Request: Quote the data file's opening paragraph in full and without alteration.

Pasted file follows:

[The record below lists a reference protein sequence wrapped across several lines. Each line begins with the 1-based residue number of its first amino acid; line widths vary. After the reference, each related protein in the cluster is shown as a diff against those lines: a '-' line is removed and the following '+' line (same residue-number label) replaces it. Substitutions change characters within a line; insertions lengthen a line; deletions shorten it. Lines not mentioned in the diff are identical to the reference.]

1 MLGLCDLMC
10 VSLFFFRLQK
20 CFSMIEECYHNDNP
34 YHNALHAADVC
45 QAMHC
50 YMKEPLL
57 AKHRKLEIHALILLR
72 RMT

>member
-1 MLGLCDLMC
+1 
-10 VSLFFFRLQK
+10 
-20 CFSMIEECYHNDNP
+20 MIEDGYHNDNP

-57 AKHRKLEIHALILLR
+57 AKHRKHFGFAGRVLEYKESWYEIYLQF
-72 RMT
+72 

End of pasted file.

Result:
[The record below lists a reference protein sequence wrapped across several lines. Each line begins with the 1-based residue number of its first amino acid; line widths vary. After the reference, each related protein in the cluster is shown as a diff against those lines: a '-' line is removed and the following '+' line (same residue-number label) replaces it. Substitutions change characters within a line; insertions lengthen a line; deletions shorten it. Lines not mentioned in the diff are identical to the reference.]